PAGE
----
Different Big Muff iterations can vary quite considerably in sound, but the Tech 21 version sounds fat and creamy.

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As a demo song for the Tech 21 English Muffy I played a short instrumental version of the Who’s classic track ”Won’t Get Fooled Again”:

• Rhythm guitar (left): Arvo Original (Finnish guitar brand), Channel A, no Fuzz
• Rhythm guitar (right): Kasuga (ES-335 copy), Channel B, no Fuzz
• Lick guitar (left): Kasuga, Channel B with Fuzz
• Lick guitar (right): Fender Telecaster, Channel B, no Fuzz
• Lead guitar: Hamer USA Studio Custom, Channel A with Fuzz
• Bass: Rickenbacker 4003, Tech 21 Bass Driver DI
• Reverbs and delays added during mix down

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Here’s my version of Paul McCartney’s raga-influenced guitar solo on the Beatles track ”Taxman”:

• Rhythm guitar left (Fender Stratocaster): Channel B with Boost
• Rhythm guitar right (Gibson Melody Maker SG): Channel A with Boost
• Lead guitar (Epiphone Casino): Channel B with Boost
• Bass guitar (Rickenbacker 4003): Tech 21 Bass Driver DI
• Reverb added during mix down
• Vocals recorded with a Shure SM57

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I opted for a Shuffle Blues to feature the Screaming Blonde’s sound:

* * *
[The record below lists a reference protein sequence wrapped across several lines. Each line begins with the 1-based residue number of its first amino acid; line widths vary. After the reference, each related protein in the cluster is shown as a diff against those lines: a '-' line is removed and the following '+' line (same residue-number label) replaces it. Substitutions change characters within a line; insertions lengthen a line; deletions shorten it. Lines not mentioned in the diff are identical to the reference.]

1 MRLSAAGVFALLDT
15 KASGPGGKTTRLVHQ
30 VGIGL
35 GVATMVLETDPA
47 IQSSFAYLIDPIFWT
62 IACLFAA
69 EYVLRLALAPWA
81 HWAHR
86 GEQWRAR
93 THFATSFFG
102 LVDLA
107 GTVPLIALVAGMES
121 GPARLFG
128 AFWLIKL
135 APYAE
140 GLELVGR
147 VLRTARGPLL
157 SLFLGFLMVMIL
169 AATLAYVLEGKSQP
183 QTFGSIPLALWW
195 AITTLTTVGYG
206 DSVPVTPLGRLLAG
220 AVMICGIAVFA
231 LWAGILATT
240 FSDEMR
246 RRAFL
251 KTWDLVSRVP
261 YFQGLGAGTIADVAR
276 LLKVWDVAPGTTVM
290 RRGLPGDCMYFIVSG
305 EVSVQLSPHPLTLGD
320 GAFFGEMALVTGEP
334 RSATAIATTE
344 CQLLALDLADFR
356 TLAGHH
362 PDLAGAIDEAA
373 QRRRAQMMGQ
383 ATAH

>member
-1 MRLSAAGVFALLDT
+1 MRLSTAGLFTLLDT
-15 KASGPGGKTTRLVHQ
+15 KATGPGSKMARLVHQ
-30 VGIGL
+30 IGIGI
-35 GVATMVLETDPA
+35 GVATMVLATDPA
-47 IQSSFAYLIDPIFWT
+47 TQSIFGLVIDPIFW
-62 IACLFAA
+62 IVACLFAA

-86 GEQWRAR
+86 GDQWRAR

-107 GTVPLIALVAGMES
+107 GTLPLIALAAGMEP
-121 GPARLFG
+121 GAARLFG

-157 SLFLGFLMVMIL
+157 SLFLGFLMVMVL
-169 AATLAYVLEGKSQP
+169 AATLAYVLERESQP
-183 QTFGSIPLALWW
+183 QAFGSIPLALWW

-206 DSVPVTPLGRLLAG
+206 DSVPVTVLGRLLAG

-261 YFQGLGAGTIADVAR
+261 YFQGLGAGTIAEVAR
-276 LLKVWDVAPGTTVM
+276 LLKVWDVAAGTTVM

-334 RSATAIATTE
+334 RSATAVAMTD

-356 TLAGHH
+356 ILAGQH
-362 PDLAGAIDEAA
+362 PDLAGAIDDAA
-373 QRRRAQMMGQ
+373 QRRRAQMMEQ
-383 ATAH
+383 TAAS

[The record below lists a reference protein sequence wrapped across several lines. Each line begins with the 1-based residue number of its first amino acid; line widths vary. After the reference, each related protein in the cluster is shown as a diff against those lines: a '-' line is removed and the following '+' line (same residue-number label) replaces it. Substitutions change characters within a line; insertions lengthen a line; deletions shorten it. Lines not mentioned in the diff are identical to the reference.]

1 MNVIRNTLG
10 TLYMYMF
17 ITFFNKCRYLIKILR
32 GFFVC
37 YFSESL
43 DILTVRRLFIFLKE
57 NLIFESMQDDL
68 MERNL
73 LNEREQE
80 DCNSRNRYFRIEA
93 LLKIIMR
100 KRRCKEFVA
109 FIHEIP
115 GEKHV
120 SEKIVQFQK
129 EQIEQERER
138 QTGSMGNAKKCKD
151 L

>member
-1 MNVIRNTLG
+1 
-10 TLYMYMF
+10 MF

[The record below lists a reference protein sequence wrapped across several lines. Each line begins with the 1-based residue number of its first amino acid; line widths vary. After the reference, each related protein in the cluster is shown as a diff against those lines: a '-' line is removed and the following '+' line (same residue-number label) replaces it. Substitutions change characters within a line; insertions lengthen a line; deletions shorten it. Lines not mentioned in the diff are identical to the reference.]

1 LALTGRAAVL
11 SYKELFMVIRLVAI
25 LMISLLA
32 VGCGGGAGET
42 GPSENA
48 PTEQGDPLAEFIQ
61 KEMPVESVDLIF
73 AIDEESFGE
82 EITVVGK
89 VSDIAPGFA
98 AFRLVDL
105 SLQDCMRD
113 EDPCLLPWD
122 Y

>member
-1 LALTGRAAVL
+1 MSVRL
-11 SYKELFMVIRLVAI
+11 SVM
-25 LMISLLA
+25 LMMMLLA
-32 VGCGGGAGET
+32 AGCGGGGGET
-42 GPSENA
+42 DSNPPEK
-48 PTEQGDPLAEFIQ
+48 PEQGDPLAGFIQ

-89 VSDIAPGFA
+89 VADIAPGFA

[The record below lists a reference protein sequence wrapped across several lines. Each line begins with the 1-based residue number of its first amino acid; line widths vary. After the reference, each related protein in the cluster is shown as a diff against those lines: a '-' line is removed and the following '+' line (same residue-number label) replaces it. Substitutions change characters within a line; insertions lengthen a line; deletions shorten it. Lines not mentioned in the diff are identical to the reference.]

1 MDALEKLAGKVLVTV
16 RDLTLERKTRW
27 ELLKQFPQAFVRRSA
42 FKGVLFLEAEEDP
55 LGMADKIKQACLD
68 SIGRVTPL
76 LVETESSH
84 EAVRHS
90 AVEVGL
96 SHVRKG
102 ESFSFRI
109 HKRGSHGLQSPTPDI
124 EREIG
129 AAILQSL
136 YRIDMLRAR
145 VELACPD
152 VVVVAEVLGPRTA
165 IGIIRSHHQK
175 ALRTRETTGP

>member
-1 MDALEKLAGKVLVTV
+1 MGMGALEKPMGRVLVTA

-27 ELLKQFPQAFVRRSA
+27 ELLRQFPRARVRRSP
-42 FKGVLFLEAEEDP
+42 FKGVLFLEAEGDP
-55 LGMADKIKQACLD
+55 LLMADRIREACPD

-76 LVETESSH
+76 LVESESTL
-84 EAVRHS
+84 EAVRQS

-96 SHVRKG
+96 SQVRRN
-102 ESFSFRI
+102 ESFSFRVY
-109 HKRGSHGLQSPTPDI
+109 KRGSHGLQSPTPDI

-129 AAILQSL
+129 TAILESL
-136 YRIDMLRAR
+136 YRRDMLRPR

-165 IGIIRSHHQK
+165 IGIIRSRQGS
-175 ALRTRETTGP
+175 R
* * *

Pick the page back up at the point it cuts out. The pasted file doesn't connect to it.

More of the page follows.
• Rhythm guitar (left): Arvo Original (handmade Finnish guitar), Channel B, no OD
• Rhythm guitar (right): Kasuga ES-335-copy, Channel A, no OD
• Lead guitar: Fender Stratocaster, Channel A with overdrive
• Bass: Rickenbacker 4003, Tech 21 Bass Driver DI
• Delays and reverbs were added during mix down

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Here’s a short instrumental version of ”All Along The Watchtower” in the style of Jimi Hendrix:

• Rhythm guitar: Fender Telecaster, Channel A, no Fuzz
• Cleanish lead: Fender Stratocaster, Channel B, no Fuzz
• Slide lead: Strat, Channel B with Fuzz
• Wah lead: Strat, Morley M2 Wah, Channel B with Fuzz
• Bass: Rickenbacker 4003, Tech 21 SansAmp Bass Driver DI
• Reverbs, delays and tremolos added during mix down

****

After spending some time with this quartet comprising Tech 21’s SansAmp Character Plus Series, I feel that the main point behind these pedals is how amazingly well they work. You get maximum useable sound with practically no fuss whatsoever. The Character Plus pedals put virtually no obstacles between hearing the sound in your head and committing this sound ”to tape”. A few little knob tweaks and you’re ready to roll.

Sure, if you want to experiment with different microphone types and placements, a physical amp or digital modelling software will let you do that, but there’s always the danger you might lose the ”creative spark” before everything is set up.